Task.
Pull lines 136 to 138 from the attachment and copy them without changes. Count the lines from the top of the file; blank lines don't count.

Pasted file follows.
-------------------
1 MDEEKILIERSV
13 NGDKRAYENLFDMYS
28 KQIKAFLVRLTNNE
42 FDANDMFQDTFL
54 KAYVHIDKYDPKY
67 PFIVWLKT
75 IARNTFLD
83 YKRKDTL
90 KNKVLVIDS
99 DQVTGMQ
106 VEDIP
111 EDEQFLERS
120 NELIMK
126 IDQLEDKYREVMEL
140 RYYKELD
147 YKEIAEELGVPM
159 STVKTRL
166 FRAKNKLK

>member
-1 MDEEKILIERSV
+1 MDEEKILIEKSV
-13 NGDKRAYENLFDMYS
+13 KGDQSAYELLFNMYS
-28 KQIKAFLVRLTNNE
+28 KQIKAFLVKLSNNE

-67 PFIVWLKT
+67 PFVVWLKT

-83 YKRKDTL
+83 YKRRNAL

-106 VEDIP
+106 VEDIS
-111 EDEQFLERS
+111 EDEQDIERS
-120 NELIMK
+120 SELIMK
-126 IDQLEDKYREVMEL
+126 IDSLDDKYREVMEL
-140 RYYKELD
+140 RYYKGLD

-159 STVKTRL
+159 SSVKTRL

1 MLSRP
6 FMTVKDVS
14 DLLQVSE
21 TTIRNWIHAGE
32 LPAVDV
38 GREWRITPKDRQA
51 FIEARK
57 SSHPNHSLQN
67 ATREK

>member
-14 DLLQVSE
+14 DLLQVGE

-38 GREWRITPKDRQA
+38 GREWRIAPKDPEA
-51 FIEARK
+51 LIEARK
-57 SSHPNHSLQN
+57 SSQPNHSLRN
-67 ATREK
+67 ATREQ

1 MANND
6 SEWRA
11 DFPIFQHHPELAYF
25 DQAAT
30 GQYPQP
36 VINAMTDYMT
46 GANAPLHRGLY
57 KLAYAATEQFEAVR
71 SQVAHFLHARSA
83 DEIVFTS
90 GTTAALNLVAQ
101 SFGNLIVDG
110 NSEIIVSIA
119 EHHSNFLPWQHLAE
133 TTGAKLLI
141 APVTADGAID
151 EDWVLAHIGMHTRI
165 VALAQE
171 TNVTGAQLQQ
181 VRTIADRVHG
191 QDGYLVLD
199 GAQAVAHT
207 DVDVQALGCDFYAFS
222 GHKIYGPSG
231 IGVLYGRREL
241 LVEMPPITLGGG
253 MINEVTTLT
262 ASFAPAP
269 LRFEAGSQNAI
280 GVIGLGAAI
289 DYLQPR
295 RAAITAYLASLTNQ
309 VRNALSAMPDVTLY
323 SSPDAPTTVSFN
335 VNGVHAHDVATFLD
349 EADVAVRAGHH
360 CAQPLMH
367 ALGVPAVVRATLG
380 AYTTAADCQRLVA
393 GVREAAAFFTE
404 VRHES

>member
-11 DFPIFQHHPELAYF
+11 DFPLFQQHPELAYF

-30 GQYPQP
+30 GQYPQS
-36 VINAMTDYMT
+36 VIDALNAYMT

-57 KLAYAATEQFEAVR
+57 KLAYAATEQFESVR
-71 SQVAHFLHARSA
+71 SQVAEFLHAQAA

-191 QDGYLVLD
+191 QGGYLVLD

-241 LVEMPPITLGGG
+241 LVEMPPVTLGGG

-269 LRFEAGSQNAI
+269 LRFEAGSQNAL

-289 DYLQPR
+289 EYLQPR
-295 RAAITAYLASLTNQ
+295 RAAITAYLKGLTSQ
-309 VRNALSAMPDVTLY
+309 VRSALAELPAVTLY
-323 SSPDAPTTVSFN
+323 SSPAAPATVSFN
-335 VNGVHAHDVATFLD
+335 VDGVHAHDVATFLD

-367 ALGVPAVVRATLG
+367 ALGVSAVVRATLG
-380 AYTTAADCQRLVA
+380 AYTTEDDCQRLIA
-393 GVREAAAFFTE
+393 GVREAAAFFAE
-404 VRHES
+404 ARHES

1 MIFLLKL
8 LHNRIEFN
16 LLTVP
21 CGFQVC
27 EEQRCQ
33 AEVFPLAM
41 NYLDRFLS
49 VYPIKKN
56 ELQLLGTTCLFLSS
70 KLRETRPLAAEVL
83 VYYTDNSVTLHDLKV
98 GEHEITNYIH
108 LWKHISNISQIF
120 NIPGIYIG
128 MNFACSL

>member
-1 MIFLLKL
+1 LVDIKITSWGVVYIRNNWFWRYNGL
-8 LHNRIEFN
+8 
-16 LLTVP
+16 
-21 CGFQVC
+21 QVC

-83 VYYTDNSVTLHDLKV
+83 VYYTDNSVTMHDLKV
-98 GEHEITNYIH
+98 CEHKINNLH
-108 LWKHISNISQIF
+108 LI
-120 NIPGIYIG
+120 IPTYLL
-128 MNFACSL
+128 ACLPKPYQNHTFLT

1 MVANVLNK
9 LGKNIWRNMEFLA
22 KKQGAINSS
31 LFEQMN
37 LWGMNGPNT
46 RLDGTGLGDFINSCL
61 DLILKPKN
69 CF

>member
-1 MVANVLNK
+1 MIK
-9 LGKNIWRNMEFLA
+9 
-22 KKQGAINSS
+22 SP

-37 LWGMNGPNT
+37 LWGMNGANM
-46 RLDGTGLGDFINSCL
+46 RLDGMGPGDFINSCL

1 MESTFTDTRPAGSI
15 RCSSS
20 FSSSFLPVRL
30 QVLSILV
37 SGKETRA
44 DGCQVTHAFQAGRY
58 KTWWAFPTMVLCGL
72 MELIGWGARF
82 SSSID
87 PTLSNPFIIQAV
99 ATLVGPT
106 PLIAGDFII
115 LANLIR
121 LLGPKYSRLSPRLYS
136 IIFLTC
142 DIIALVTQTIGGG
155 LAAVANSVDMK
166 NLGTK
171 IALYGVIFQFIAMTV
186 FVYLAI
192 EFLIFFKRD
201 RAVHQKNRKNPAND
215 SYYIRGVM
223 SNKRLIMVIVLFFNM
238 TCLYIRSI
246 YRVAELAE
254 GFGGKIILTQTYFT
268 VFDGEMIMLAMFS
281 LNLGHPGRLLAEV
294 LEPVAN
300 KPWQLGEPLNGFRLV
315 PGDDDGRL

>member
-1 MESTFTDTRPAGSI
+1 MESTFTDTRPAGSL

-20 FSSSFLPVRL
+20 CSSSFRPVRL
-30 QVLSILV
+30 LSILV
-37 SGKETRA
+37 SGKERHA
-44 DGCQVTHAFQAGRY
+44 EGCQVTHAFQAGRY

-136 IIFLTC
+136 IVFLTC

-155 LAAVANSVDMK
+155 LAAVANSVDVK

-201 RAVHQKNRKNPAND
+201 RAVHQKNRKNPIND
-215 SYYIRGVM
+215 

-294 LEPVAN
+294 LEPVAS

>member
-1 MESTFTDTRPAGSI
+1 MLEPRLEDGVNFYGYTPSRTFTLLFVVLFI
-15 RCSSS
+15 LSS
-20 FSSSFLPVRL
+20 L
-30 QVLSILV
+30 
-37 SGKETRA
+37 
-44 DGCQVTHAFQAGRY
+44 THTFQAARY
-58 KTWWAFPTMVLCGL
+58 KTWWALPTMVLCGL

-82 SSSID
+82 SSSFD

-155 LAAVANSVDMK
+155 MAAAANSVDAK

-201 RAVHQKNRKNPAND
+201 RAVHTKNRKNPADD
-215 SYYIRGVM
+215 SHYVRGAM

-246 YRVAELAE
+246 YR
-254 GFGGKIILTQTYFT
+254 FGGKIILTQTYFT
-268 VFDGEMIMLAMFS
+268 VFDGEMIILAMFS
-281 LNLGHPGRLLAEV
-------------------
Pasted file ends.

-404 VRHES
+404 ARHES

1 MIFLLKL